This weeks column for 24Hrs Vancouver: BC Needs to Strengthen local Food Supply
Columnists Laila Yuile and Brent Stafford battle over the issues of the day. The winner of last week’s duel on the proposed ‘urban resort’ in Vancouver was Brent with 71%.
This week’s topic:
Is it time to review and change the Agricultural Land Reserve?
News flash for Brent: you don’t have to be from the Okanagan for the Agricultural Land Reserve to be “literally a backyard issue.” Talk to residents and farmers alike in Surrey, Delta and Richmond, and you’ll find phenomenal support for the current boundaries of the ALR.
Ironically, while Brent mentions outrage from MLA Nicholas Simons this week, he purposely doesn’t mention the appalling manner in which MLA Bill Bennett rolled out the public input process for this review. Bennett issued a press release stating the public could give input about the ALR to the Committee on Finance and Government Services that has been travelling the province in recent weeks.
However, Bennett reportedly didn’t actually tell anyone on the committee — not even his own parliamentary secretary Dan Ashton — who fielded many embarrassing inquiries. One would think the government didn’t really want anyone to show up to give input. Why else would you announce halfway through the process that the scope had changed, and keep it quiet? I can hear it now: “ALR boundaries? No one showed up to comment — let’s develop that land!”
Without a doubt, the ALR has been a source of conflict, mainly for greedy developers. Ironically, while “locally grown” has become a big selling point for nearly every restaurant in the province, the B.C. government is busy targeting the same ALR that protects the locally grown label…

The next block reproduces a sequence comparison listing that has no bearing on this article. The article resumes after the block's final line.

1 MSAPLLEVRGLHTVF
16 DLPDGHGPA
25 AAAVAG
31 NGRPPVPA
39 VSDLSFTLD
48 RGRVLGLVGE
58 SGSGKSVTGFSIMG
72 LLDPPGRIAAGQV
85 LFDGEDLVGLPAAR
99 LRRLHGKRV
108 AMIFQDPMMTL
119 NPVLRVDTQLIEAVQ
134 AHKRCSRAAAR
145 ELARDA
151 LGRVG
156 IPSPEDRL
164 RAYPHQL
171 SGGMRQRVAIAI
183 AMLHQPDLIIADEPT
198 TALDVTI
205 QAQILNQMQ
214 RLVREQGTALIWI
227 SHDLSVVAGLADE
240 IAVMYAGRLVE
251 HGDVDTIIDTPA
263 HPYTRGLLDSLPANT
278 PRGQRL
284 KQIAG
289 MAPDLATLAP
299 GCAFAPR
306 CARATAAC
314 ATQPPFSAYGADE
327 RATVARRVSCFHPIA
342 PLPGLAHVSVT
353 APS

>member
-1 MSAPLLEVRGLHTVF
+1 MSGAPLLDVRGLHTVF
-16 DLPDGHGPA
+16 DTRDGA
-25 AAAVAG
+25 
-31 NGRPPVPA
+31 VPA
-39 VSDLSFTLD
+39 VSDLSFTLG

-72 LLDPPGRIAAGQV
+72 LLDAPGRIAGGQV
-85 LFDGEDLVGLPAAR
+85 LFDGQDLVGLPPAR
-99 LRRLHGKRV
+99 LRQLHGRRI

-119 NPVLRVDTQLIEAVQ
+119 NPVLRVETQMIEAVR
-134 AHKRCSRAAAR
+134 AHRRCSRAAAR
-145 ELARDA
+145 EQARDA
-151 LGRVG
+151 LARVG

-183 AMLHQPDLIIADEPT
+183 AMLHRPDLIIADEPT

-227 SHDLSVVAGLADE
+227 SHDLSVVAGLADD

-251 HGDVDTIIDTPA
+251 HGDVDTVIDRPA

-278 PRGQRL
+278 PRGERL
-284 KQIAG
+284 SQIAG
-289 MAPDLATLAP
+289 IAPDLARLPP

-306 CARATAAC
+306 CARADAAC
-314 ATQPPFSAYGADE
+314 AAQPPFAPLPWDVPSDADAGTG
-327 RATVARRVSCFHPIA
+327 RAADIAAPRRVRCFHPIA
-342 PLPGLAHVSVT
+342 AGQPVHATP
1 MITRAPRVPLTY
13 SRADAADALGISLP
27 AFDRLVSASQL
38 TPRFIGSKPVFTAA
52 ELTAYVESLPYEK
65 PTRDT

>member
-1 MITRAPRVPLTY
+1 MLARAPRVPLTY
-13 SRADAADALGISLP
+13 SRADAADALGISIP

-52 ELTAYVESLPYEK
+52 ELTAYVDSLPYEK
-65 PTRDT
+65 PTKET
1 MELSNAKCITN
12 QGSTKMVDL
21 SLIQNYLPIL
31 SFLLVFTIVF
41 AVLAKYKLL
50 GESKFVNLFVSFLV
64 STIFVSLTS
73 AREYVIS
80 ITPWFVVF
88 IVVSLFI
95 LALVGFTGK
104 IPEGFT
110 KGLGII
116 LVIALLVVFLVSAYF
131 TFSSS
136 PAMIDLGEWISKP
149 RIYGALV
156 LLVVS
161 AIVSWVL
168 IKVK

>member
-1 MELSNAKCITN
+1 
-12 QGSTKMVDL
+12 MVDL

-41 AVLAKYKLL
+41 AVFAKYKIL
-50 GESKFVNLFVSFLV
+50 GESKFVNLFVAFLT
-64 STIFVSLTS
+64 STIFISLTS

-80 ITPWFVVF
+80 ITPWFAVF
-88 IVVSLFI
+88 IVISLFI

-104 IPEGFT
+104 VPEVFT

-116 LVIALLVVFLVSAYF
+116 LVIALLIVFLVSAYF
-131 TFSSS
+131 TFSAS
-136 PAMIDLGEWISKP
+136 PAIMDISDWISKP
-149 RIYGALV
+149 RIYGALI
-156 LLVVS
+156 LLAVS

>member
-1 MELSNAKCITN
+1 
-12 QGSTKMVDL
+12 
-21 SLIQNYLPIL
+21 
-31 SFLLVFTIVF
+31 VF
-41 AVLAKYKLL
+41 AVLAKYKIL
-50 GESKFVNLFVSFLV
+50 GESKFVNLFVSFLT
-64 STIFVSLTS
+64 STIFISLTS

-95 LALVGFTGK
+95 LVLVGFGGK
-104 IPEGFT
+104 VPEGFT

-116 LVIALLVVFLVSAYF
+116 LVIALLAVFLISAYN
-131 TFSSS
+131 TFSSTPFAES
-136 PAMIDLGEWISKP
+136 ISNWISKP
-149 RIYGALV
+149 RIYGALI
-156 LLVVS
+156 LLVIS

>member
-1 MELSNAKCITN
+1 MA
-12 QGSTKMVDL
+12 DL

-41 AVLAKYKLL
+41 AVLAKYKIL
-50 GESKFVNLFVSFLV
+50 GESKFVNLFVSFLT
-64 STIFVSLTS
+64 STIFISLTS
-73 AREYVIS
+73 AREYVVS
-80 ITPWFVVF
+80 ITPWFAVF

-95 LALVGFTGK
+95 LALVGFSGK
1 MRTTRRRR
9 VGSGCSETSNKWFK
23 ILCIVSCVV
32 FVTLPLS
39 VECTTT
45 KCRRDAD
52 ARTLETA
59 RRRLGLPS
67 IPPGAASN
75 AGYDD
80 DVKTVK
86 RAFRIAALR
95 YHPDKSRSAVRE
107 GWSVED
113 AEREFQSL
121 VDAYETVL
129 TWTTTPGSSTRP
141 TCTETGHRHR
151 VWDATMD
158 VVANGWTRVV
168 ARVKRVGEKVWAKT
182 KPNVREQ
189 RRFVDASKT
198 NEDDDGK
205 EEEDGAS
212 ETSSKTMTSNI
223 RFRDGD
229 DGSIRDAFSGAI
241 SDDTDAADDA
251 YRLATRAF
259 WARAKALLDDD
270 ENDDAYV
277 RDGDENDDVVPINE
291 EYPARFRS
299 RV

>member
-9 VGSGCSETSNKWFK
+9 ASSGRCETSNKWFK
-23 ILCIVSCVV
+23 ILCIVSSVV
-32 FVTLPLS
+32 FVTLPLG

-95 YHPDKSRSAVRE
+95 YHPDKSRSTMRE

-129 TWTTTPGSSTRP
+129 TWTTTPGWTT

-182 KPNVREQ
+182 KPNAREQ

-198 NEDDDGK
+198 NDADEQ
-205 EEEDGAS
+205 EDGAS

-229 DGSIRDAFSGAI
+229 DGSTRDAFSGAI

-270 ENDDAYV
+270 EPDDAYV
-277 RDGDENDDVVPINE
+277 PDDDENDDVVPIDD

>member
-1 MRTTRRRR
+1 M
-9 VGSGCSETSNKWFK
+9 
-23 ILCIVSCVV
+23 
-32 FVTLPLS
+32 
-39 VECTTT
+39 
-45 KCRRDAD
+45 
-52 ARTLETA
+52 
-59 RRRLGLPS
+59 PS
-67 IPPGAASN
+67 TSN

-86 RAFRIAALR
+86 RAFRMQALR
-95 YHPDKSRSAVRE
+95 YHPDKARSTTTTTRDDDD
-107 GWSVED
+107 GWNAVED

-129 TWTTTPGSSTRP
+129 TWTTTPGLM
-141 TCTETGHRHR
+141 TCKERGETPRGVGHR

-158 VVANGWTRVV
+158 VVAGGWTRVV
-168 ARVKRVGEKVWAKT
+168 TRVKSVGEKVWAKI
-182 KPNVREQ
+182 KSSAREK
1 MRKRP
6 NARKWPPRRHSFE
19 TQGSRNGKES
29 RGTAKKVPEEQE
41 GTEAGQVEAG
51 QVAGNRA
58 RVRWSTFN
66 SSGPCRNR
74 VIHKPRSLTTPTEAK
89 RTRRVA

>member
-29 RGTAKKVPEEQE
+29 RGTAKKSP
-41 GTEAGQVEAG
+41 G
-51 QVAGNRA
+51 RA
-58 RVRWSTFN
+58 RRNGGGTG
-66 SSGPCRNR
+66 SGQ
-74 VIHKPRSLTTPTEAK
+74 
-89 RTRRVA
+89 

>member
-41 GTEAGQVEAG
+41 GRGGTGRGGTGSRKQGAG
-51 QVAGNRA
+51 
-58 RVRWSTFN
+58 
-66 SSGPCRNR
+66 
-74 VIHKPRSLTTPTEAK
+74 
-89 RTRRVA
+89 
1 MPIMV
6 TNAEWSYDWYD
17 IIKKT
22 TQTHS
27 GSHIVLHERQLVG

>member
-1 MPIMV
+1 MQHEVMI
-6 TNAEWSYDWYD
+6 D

Read the rest of this weeks column, and vote for you think should win this weeks duel, at http://vancouver.24hrs.ca/2013/10/06/bc-needs-to-strengthen-the-local-food-supply
This weeks column is definitely one issue more people need to think about, not only in terms of food supply, but in terms of what we value in our province. Arzeena Hamir, an agrolist and farmer in the Comox Valley, did give her submission to the review, and granted permission for me to share it here – I think she makes some very compelling points about where we are now, and where we may end up :
My submission to the Select Standing Committee on Finance & Gov’t Services
My name is Arzeena Hamir. I am a Professional Agrologist , a member of the Comox Valley Food Roundtable and the local Women’s Institute, the Board Secretary of the Certified Organic Association of British Columbia and a Board Member of the BC Food Systems Network. But most importantly, I am a farmer. I farm 26 acres here in the Comox Valley. We grow a variety of vegetables and fruits, which we sell at the Comox Valley Farmers Market and to a growing number of customers of our weekly box program.
We are facing a crisis in BC. Farmers are aging. Farmland prices are astronomical, and yet there is a growing understanding that locally-grown food is essential not only for our health, but for our economic security. Nowhere is this more keenly felt than here on Vancouver Island. We used to grow more than 90 percent of our food on this Island and now we import95% of it. One mega storm, one large earthquake and this Island has 4 days of food supplies on its shelves. How will we be able to work and keep our economy going without food? We won’t. How will businesses continue to run with hungry workers? They won’t. Where will people turn for food on day 5? They’ll turn to their farmers.